Stop peddling the black-on-black crime myth. These DOJ stats prove it’s not a thing.

Stop peddling the black-on-black crime myth. These DOJ stats prove it’s not a thing.
People take part in a Black Lives Matter rally in New York City’s Union Square. Eduardo Munoz Alvarez/Getty Images
People take part in a Black Lives Matter rally in New York City’s Union Square. Eduardo Munoz Alvarez/Getty Images

“What about black-on-black crime?”

That’s been a common refrain of conservative, pro-police activists who believe black social justice movements are too occupied with officer-involved shootings. Some conservatives have argued that Black Lives Matter supporters are willfully ignoring an epidemic of same-race victimizations and killings in places like Chicago and New Orleans.

But those conservatives can stop peddling black-on-black crime rhetoric — even the Justice Department, led by “law and order” proponent Attorney General Jeff Sessions, has debunked it. On Thursday, the DOJ’s Bureau of Justice Statistics released a new crime victimization report revealing that black-on-black violence has declined steadily over more than 20 years.

Between 1994 and 2015, black-on-black violence dropped by 78%, from 66.6 to 14.5 victimizations per 1,000 black persons, according to the BJS’ report, “Race and Hispanic Origin of Victims and Offenders, 2012-15.” The decline happened at a similar rate of decline in white-on-white crimes, the report states.

It’s long been true that the majority of violence victims are victimized by someone of the same race. But 41% of violent victimizations were interracial between 2012 and 2015, according to the BJS.

Here’s more from the report press release:

Among black victims, 63% of violent victimizations were committed by black offenders, 11% by white offenders and 7% by Hispanic offenders.

Among white victims, 57% of victimizations were committed by white offenders, 15% by black offenders and 11% by Hispanic offenders.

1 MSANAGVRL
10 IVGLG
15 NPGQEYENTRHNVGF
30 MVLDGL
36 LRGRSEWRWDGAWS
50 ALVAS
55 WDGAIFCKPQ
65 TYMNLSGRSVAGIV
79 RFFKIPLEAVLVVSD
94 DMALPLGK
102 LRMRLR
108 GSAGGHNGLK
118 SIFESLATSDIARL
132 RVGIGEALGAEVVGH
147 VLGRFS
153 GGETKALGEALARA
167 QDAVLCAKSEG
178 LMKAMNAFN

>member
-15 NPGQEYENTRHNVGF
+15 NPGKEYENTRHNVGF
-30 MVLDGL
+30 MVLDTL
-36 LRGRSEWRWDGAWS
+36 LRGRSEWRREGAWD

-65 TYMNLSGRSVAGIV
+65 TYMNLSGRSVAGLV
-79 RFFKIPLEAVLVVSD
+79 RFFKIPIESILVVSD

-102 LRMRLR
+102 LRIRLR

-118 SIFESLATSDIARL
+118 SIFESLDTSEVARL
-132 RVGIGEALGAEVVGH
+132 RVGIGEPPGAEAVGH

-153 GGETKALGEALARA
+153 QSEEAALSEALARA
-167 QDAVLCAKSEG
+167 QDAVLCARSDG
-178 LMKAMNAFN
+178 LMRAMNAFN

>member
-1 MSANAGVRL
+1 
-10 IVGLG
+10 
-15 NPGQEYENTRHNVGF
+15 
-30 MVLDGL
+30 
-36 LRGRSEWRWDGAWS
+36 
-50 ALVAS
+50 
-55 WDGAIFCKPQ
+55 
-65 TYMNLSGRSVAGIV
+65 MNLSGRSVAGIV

Among Hispanic victims, 40% of violent victimizations were committed by Hispanic offenders, 20% by white offenders and 20% by black offenders.

Black-on-black crime rhetoric, however, has served dual purposes for its purveyors. It’s used to discredit civil rights leaders who point to racial disparities in policing and incarceration, while also justifying proposed increases in resources to expand police powers, activists have said. Sessions himself has engaged in dog whistling on the topic — and he did so as recently as Wednesday before the Senate Judiciary Committee.

Attorney General Jeff Sessions arrives to testify before the Senate Judiciary Committee on Capitol Hill in Washington, D.C., on Wednesday.
Attorney General Jeff Sessions arrives to testify before the Senate Judiciary Committee on Capitol Hill in Washington, D.C., on Wednesday. Carolyn Kaster/AP

“The New York City Police Department, which has dedicated itself to proactive community-based policing, saw 334 homicides last year,” Sessions said in his opening statement to committee. “Chicago, while only a third of the size of New York City, logged more than twice as many murders.”

What Sessions and others who share his viewpoint often neglect to mention is the reality that social and economic inequalities are at the root of violence and criminality in all communities, not just majority black ones. Instead, they speak out against people in the BLM movement, as Sessions has, even when activists say they are simply seeking an end to blacks dying disproportionately in police encounters.

Civil rights leaders have said that more police and harsher sentences for offenders, as Sessions has proposed, will not reduce crime and will likely lead to rampant abuse and violations of civil rights.

“This Department is committed to protecting the civil and constitutional rights of all individuals and to prosecuting hate crime violence,” Sessions asserted in his remarks to the Senate Judiciary Committee. “Every American, regardless of race, religion, sex or sexual orientation must be safe from violence and criminality.”

On Wednesday, Vanita Gupta, the president and CEO of the Leadership Conference on Civil and Human Rights, who led the DOJ’s Civil Rights Division during the Obama administration, said Sessions’ rhetoric has not matched his actions on criminal justice.

“Sessions is at the forefront of this administration’s actions to roll back important civil and human rights protections,” Gupta said in a statement. “America needs an Attorney General who will enforce our civil rights laws and protect all people. Until that is the case, Congress must continue to use its significant oversight powers to hold Sessions and the rest of the Trump administration accountable for their harmful and dangerous attacks on civil and human rights.”